Duck tamarind is served with
tamarind garlic pepper sauce.
Photographs by Thom Thompson
Today you can find restaurants that feature just about every distinct culinary culture, from Latin American to east Asian—with plenty of Indian in between—without leaving
Indeed, you wouldn’t even have to leave Elsmere. It’s practically a little United Nations, with every kind of food, from Mexican and Peruvian to Korean and Japanese, represented on the main drag.
Yet amid this culinary diversity, the cuisine of one country is nearly absent. Though Thai restaurants abound in most American cities, the cuisine is hard to find in
It’s not that Thai is utterly absent. If all you crave is pad Thai or a basic curry, you often can find it at the pan-Asian restaurants scattered around
Sweet Basil isn’t in
The undistinguished digs are right in line with the ethnic restaurant ethos, but take one step inside the door and you’ll see that Sweet Basil’s class quotient far exceeds the norm.
Though the background is dominated by bare tabletops, charcoal black in striking contrast with the aqua and light earth tones of the rug and room, the eye is drawn to a single orchid at the maitre d’s station, where it produces an air of Japanese-influenced reserve that announces the strip-mall site will not intrude on the atmosphere inside.
Chocolate lava cake is served with vanilla ice cream
and a chocolate basil leaf.
For an ethnic restaurant, these are uncommonly sophisticated surroundings. Let’s face it: Avid taste-bud travelers, in search of the most exotic dollops, overlook—occasionally even embrace—the basest surroundings. For some explorers, it seems the more meager the decor, the more authentic the experience.
Sweet Basil turns that idea on its head. The 75-seat restaurant has an eye-catching dining area—and the cooking shines. The offerings are mostly basics, but the attentive preparations are elevated by the kitchen’s eye for presentation. Combined with the atmosphere and the moderate prices—only special entrÃ©es top $16—this is a perfect spot for a weeknight meal or a weekend date.
None of this would matter, of course, if the food didn’t deliver on the promise of the setting. If you’re a recent transplant from a larger city, I don’t want you to be misled. The menu at Sweet Basil is pretty close to Thai 101. But the food we tasted got a lot more care and attention than it would at most eateries of any type.
Even in a market where Thai food is nearly unknown, Sweet Basil is non-threatening. Many dishes are not so much Thai as pan-Asian, which should appeal to the
Anyone who enjoys Vietnamese cooking will feel at home with the lemongrass soup, which delivered a red-tinged broth brimming with shrimp and packing a medium-firm red-pepper kick. Salads featuring minced pork or chicken with minty herbs, or sliced beef with sesame oil, displayed a Thai touch in the mix of seasonings, along with the typically feather-light rice vinegar dressing that make Thai salads feel weightless on the tongue.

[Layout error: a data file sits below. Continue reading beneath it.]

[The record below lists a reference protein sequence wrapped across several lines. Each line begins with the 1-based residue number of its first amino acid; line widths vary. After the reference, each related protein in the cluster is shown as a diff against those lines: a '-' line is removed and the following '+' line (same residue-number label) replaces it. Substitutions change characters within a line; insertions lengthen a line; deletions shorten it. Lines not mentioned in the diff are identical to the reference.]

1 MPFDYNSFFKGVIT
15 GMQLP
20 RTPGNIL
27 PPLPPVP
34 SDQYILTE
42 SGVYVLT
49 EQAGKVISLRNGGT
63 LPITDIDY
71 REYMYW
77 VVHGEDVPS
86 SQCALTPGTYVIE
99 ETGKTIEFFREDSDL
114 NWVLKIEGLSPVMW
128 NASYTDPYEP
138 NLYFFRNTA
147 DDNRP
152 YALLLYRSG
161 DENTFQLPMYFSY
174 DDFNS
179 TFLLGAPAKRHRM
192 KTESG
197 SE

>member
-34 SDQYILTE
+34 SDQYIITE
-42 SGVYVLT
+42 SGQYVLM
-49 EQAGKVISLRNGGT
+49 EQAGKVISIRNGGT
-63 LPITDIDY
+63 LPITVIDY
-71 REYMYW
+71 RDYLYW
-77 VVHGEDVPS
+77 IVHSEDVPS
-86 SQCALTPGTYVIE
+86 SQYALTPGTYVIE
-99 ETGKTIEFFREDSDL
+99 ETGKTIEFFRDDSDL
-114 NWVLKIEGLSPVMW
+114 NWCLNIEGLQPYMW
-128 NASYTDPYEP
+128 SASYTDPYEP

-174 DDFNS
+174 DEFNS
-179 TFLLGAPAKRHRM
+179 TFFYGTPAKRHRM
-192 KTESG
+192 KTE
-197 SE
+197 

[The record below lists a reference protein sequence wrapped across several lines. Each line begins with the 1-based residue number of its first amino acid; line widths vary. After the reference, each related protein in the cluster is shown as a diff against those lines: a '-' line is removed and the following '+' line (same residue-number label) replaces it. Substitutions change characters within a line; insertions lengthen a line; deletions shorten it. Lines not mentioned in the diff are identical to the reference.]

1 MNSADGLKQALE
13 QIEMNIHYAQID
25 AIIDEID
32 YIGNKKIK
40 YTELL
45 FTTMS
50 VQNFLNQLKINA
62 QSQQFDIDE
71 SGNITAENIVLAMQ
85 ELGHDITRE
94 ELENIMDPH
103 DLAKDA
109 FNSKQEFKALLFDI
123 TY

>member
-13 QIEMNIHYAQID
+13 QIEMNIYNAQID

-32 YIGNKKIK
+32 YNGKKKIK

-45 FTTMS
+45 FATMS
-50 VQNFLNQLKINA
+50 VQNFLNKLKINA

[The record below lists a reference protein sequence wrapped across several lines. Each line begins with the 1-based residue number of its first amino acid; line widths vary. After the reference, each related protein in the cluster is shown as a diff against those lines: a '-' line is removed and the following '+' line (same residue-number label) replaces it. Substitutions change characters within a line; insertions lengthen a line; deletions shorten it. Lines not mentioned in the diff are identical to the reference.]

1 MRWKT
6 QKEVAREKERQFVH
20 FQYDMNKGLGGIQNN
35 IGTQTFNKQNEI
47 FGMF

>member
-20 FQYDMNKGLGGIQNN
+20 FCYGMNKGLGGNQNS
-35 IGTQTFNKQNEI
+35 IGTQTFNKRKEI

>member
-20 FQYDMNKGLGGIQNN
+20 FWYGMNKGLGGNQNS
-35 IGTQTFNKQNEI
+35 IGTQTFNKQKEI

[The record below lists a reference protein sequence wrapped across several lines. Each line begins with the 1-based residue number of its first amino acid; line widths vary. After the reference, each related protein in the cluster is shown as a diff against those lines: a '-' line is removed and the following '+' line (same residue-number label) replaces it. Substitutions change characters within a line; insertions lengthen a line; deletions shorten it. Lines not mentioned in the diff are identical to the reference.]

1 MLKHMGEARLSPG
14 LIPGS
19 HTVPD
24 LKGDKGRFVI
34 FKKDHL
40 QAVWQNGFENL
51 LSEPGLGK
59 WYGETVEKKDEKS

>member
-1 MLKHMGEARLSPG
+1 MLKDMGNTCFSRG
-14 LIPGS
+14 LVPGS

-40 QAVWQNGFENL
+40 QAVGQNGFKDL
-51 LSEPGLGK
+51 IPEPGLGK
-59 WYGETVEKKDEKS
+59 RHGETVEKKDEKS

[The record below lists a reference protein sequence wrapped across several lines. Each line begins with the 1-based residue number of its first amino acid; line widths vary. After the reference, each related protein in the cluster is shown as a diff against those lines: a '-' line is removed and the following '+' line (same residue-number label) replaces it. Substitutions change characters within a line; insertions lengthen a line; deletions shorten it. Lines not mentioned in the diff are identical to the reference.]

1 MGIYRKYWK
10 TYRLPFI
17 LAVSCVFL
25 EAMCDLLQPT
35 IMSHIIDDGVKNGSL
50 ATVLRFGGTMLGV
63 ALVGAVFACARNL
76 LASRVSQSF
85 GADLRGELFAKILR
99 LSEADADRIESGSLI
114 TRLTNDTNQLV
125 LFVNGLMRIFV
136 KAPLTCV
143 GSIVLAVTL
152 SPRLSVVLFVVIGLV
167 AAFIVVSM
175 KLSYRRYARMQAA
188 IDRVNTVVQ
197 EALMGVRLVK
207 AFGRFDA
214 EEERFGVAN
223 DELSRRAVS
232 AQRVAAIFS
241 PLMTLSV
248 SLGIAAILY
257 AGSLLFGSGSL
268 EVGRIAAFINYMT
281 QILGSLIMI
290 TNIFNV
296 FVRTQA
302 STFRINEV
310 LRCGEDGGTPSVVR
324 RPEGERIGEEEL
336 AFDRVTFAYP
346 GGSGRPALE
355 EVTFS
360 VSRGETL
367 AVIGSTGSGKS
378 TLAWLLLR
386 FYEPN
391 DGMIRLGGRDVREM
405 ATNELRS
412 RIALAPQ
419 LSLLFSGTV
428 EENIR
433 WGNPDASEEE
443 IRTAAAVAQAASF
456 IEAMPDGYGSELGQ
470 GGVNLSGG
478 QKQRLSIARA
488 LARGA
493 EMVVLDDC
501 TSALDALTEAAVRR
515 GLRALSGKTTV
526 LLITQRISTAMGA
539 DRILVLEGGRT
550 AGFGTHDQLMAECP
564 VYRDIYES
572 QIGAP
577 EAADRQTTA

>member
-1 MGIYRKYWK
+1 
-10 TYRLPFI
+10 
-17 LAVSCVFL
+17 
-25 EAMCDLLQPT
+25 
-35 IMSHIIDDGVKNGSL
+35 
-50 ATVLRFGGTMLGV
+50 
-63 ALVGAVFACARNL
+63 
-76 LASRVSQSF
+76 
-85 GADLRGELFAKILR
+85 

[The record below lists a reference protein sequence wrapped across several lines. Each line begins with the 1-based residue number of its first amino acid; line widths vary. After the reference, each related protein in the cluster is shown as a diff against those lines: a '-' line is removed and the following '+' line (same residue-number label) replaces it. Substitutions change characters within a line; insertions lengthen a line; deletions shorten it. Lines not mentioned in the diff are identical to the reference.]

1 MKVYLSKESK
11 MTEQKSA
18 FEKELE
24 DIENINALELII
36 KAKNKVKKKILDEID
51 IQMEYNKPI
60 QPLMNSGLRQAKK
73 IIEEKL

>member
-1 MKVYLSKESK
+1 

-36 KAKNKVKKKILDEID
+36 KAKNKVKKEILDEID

Waiter Somsak Ketchat is better known to regulars as Guy.
Sweet Basil’s spring rolls were unique. Though they were as thick as any heavy-armored egg roll from a Chinese takeout, they were cooked perfectly all the way through. The skins were thin and lightly browned, and the vegetables inside were vibrantly fresh and just as crisp as the wrapper. The same was true of steamed dumplings. The skins were thinner than most, with just the right degree of chewy to offset the snappy veggies. Satay, made with either chicken or beef, should please the more timid customers. Fish cakes, seductively mild and aromatic, might be criticized by the pickiest for a texture that was just a touch rubbery.
The best dishes were those such as the coconut milk soup, which registered as a rich, sweet, hot, just barely tart concoction—a foreshadowing of the complexity we found in the green curry and tamarind curry.
Should none of these attributes entice you, Sweet Basil has an ace in the hole: anything on the menu that says crispy duck. I had it with a tamarind-flavored Panang curry sauce, which got supporting billing on the menu, but it faded into the background against the thrill of finding a kitchen that actually achieves crispness with a bird that in too many restaurants comes ensconced in soggy, flabby skin with a rubbery underside. Most chefs don’t seem to want to fool with the fine balance of heat and proximity required to render the fat without scorching the skin. They should taste this magnificent fowl to learn what they—and we—are missing.
The service at Sweet Basil might unsettle you. Waiters tend to disappear, only to materialize suddenly. If you’re bringing your own libations, you might want to tote along your own means of breaking into the bottles.
Executive chef Nantana Ovathasarn (left)
and owner Paul Lauprasert.
Yes, like so many new
Those who prefer wine agree that something tart but fruity with a touch of sweetness is the best bet, with consensus falling on German Reisling. Opinion is split over Gewurtztraminer, but I’ve always found the Alsatian version, with its bold fruit and spicy overtones, a good match, provided the heat of the food doesn’t get out of hand. Reds are dicey—anything tannic will taste dull and sour—but chilled dry roses are not a bad option.
If you’re apt to order fiery dishes, beer might be the best match, but many Thai seasonings are as aromatic as they are fiery. The same light lager that helps tame the heat of curry sauces won’t do justice to anything much subtler. Some swear that wheat beer, with its sharply bitter edge, is the best way to go.
I can’t swear by any of them—yet. I’ll get back to you once I try each one with the crispy duck. Twice.
275 Wilminton-West Chester Pike (U.S. 202) C
hadds Ford, Pa.
EntrÃ©es $11.95 to $25.95
appetizers and salads $4.95 to $14.95
desserts $4.95 to $7
Recommended dishes Sliced beef salad, minced chicken salad, coconut milk soup, anything that says “crispy duck”